Tom Kleindinst, Woods Hole Oceanographic Institution
Otoliths, or ear bones, are constantly and permanently recording the conditions a fish is experiencing at any time.
updated 9/7/2012 12:06:18 PM ET 2012-09-07T16:06:18

Where do young fish hang out? Consult their ear stones.

Also known as otoliths, ear stones help fish orient themselves. As a fish grows, it takes minerals such as calcium from its environment and incorporates them into its otoliths in a series of layers. These layers contain information about where the fish was at different times in its life, because the mineral makeup of each location is unique.

By analyzing the mineral content of fish ear stones and matching it to different locations in the Red Sea off the coast of Saudi Arabia, researchers created a life history of various fish, reconstructing where they migrated to and when.

The results, published Sept. 3 in the journal Proceedings of the National Academy of Sciences, surprised the study authors. For one, young fish traveled much farther than expected between spawning grounds and reefs.

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"We found that coral reef fish made remarkable long-distance migrations from coastal wetlands across deep open water — long considered a hard migration barrier for coral reef fish — to offshore reefs," said Kelton McMahon, a researcher at the Woods Hole Oceanographic Institution (WHOI), in a statement.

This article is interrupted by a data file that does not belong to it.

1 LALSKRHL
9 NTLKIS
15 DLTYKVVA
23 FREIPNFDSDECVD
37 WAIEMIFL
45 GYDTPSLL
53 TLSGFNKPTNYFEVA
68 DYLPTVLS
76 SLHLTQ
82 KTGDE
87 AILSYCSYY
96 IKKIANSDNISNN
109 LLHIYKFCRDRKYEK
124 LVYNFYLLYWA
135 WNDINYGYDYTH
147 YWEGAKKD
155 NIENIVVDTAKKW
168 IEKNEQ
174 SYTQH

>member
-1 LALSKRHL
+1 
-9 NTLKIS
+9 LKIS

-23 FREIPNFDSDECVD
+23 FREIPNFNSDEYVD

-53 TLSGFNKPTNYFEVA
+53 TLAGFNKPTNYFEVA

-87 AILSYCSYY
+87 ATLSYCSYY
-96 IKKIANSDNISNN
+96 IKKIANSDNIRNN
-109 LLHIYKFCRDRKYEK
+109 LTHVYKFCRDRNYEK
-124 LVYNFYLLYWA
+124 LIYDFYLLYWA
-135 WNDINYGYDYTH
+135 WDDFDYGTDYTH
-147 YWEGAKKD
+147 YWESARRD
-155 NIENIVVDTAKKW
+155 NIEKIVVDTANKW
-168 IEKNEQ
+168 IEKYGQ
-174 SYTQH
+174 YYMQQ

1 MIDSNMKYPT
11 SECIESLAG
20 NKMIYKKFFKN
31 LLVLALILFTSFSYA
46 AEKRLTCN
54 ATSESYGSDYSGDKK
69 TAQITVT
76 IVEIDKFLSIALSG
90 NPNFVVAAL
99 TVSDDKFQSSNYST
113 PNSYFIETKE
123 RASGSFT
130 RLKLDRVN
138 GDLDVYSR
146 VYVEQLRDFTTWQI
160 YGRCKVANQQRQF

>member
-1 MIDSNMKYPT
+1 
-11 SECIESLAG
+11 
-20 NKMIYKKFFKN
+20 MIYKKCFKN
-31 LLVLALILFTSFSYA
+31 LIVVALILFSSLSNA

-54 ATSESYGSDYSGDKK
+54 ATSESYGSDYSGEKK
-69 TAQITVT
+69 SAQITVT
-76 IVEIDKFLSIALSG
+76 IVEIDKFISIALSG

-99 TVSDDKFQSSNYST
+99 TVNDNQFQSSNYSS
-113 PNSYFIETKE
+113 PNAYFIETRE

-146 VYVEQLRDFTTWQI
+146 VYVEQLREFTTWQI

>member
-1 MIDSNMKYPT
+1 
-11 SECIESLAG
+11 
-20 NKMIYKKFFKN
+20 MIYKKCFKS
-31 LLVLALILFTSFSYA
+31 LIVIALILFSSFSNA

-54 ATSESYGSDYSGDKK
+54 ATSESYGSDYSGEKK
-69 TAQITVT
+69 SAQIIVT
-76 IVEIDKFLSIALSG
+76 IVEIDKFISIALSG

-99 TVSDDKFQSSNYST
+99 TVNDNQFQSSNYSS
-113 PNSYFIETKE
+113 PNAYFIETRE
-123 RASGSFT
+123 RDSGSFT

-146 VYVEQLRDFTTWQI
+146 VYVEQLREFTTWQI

Some fish also grew up in areas where they hadn't previously been detected, according to the WHOI release. For example, the study found that a fish called Ehrenberg’s snapper is able to settle directly onto coral reefs, despite the fact that in several years of regular work in this area, the researchers never saw them there.

The research shows that juvenile fish are surprisingly versatile. But it also reveals that far-flung habitats are vital for replenishing the reef, made possible by long migrations.

The implication is that it isn't enough to protect adult habitat on coral reefs; habitats that supply those reefs and the migration corridors between them also need protection.  

"It won't work to protect the reef but, for example, allow a hotel to be built on the seagrass beds and mangroves," said WHOI biologist Simon Thorrold in the statement.

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